Via an email from Paul Frommer, we have an official word on the numbering system! Source
Kaltxì ma oeyä ‘eylan Nayumeie,
Ngeyä pxesìpawmìri ngaru seiyi oe irayo.
‘Awa tìpawmìri ‘iveyng oe set; aylari zusawkrr ‘ayeyng.
[zusawkrr = future; in the future]
I have a nice complete chart, but it wouldn’t be cool if I simply attached it, as I’m sure you understand. Let me convey the essence, however, in a different form.
The system, as you know, is octal:
‘aw, mune, pxey, tsìng, mrr, pukap, kinä, vol
volaw, vomun, vopey, vosìng, vomrr, vofu, vohin, mevol
mevolaw, mevomun, . . ., pxevol
pxevolaw, pxevomun, . . ., tsìvol
zam ( = 64, or 100 octal)
vozam ( = 512, or 1000 octal)
zazam ( = 4096, or 10000 octal)
First line above: In disyllables, stress is on the 1st.
Second line above: In disyllables, stress is on the 2nd, except for mevol.
Third line: Stress on the final syllables, except for pxevol.
That should be enough for you to figure out the rest.
Kìyevame ulte Eywa ngahu,
http://www.facebook.com/officialavatarmovie has linked to LearnNavi.org!
We’re not expecting our servers to hold up much longer.
Edit: 1/13/2012 we’re back, on a new grid server thing. Site stability … still unstable.
After several days of hearing nothing back and having given up on ever getting the priviledge to be in touch with Dr. Frommer, fans received an email from him.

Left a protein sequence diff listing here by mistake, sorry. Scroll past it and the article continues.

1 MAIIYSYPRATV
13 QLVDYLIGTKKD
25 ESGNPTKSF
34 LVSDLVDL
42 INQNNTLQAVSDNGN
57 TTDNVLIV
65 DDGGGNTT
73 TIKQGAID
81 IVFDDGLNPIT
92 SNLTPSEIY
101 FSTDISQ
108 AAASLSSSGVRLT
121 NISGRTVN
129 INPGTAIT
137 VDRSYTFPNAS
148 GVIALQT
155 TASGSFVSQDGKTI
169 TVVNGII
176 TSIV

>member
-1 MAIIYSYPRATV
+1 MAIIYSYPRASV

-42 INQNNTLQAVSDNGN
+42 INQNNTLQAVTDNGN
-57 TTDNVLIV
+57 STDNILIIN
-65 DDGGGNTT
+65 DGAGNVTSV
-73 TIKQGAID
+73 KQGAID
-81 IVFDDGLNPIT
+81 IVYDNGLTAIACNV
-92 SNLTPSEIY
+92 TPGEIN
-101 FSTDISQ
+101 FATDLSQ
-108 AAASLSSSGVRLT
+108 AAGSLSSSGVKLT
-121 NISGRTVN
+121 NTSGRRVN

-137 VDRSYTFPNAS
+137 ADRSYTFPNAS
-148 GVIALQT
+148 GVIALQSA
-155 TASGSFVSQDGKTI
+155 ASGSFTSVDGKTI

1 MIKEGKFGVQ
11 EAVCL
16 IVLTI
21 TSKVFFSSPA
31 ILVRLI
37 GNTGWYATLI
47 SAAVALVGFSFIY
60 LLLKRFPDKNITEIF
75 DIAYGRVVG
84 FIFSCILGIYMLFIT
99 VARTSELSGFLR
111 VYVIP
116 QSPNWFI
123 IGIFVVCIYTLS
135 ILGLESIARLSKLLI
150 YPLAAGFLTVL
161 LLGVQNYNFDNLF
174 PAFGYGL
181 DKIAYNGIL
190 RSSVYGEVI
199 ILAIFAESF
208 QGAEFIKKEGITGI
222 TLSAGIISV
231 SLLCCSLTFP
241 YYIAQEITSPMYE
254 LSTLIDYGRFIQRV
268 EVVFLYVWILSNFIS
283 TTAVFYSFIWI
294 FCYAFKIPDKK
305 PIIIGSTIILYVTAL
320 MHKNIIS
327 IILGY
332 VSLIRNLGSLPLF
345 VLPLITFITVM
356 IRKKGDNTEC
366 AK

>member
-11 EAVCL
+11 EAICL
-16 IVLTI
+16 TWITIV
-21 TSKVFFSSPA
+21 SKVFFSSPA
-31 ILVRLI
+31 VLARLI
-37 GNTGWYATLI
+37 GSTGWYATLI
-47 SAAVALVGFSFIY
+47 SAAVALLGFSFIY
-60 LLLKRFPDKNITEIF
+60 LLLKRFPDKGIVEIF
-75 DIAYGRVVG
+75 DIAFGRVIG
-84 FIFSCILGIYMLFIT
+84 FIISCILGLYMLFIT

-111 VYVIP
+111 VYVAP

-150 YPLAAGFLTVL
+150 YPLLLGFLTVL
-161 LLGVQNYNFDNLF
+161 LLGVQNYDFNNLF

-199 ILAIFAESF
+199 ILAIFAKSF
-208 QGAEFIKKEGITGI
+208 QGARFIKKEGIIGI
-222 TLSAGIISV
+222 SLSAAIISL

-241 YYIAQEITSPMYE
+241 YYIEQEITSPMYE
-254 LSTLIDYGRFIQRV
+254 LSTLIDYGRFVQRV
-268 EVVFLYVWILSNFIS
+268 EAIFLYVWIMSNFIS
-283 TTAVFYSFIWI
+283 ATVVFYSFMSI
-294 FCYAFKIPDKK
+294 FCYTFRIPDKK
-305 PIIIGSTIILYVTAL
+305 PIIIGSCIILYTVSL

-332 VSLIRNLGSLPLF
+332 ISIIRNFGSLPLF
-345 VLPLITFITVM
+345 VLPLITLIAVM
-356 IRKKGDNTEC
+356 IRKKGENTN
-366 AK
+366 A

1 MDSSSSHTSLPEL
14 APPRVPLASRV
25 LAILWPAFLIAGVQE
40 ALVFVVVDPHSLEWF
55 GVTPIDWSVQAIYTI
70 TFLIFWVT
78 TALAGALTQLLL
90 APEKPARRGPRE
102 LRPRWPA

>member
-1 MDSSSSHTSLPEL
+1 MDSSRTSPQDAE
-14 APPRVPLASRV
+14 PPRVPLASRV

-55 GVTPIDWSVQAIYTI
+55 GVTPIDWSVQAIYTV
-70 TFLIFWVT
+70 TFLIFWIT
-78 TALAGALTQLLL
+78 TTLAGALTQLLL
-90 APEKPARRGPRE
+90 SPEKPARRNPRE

(Part of the Canon sources on the LearnNavi wiki.)
Kaltxì, and thanks for your interest in Na’vi.
The enthusiastic response to the language has been very gratifying. I wish I could answer all your e-mails personally, but the volume has been staggering, so I hope you’ll forgive this generic message.
Irayo to everyone who thanked me for the effort and wished me well. It’s been a privilege to be involved in something as extraordinary as “Avatar,” and I couldn’t be happier that people feel my contribution added to the film.
For those who have expressed interest in learning the language, thank you! The way Na’vi will live and grow is for enthusiasts like yourselves to take it up and expand it beyond its present boundaries. I hope that not too long from now there will be learning tools available to make that possible. Film consultants like me, however, don’t own the rights to the products or services we provide, so I can’t put out any such materials on my own—they’ll have to be in cooperation with the people who brought you “Avatar.” We’ve already begun thinking about that, and I hope that some official form of “Learn Na’vi!” will soon be available to the public.
In the meantime, a number of people have put up unofficial web sites talking about various aspects of Na’vi. Some of those are quite good, others are only speculative, and still others are highly inaccurate. The Wikipedia article on Na’vi, although not a complete description of the language, is well done and reliable.
Kìyevame ulte Eywa ngahu. See you again, and may Eywa be with you.